If an airport has a resiliency plan, the priorities identified in the plan inform the planning study’s goals and objectives. However, many airports will not necessarily have resiliency plans in place before starting a planning effort. In these cases, the goals and objectives process can be used to identify the airport’s resiliency priorities.

The graphic below illustrates how resiliency planning can be incorporated into master planning efforts:

In the case of airport master plans and other planning studies, resiliency priorities can inform the calculation of facility requirements, as well as the development and evaluation of alternatives, ensuring that an airport moves forward on a strategic path that is both flexible and adaptable to future conditions.

Additionally, airports should consider growth and diversification of non-airline revenues essential to resiliency efforts and a balanced airport income statement. Resiliency also includes the concept of “futureproofing,” which assures that plans can adapt to changes in technology, regulations, and processes.

Examples of how resiliency priorities can inform planning efforts include the following:

Condition assessments to provide a better understanding of an airport’s assets during planning to properly align the need for retrofit or replacement and help avoid issues when a crisis arises.

Terminal space requirements for passenger and employee social-distancing, medical testing in international arrivals processing areas, and safe isolation of sick passengers, if needed.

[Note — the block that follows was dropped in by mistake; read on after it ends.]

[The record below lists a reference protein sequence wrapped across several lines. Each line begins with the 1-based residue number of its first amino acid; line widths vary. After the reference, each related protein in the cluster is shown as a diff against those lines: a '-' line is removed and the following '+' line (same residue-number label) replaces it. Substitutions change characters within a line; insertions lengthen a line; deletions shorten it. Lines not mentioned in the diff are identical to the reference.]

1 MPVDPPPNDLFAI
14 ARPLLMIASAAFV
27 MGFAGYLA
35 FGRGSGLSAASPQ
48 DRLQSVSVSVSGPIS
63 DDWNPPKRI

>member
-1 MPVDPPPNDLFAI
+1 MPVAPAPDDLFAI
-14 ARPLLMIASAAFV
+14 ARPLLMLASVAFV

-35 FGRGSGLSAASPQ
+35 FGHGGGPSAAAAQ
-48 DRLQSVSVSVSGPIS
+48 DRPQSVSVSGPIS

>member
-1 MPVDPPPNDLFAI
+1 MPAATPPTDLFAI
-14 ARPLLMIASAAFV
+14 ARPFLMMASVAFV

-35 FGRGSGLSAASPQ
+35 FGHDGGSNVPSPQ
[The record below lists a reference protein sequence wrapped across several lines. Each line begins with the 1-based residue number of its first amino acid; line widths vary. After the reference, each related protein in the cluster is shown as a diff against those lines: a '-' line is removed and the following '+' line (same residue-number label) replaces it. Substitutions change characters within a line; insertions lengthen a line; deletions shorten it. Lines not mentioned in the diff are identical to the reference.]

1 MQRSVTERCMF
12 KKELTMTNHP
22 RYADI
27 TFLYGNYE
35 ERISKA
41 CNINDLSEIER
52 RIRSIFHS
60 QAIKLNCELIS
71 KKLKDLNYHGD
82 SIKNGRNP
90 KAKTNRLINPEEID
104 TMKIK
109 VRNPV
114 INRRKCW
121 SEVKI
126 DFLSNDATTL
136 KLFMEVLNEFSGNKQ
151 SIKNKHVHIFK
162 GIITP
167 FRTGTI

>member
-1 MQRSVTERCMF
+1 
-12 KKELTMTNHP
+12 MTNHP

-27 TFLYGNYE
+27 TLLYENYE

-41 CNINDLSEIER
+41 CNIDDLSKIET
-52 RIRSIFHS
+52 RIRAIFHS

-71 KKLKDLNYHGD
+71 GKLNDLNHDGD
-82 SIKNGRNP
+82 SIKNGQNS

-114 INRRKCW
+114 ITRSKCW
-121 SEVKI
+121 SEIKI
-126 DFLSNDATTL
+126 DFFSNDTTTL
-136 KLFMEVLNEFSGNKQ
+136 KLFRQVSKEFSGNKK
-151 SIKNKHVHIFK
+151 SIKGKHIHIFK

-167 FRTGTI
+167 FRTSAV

Flexible planning solutions with proper zoning and adjacencies of program elements so spaces can be quickly altered or converted to other uses in a crisis.

Infrastructure requirements for emerging technologies both landside and airside, such as seamless passenger technologies from curb-to-gate and increased use of electric vehicles, autonomous vehicles, electric and/or vertical takeoff and landing (VTOL) aircraft.

Facility requirements that take into account climate change such as the need to improve stormwater systems due to increased flooding and/or the potential need for longer runway lengths due to rising temperatures.

Land use planning with an emphasis on increasing non-aeronautical revenues, particularly with land that does not have aeronautical uses.1

Financial planning that emphasizes the growth and diversification of all revenue sources.

The need for an airport to support urban resilience by aligning with regional, metropolitan, or city resiliency plans and helping to achieve those goals and objectives.

Regardless of an airport’s specific priorities, resiliency planning is most successful when it is fully integrated into all aspects of airport planning, development projects, and operational activities.


As gateways to our cities and regions, airports are often exposed to global, regional, and local challenges and must effectively and efficiently respond to them. With airport resiliency planning, airports can continue to lead the way toward preparing our communities for rapidly changing conditions and providing innovation during recovery from those conditions.

Airports today need solid plans to recover from system shocks, along with continued strategies to sustain growth.

Airport resiliency planning ensures preparedness for future ever-changing conditions and disruptive events, while still safely and efficiently operating the airport. The overall ability for dynamic response to change provides assurance to passengers, tenants, and stakeholders that the airport is prepared to face rapidly changing conditions and might even emerge stronger than before.

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About The Authors

Article written by:

Sara Christen
Landrum & Brown

Michelle Gallo
Landrum & Brown

What is the L&B LAB?

The LAB is Landrum & Brown’s research and development unit. Our mission is to harness decades worth of industry knowledge and expertise to develop innovative solutions that support our clients along with promoting industry thought leadership.

This document was prepared by Landrum & Brown, Inc. | Richard.Barone@landrumbrown.com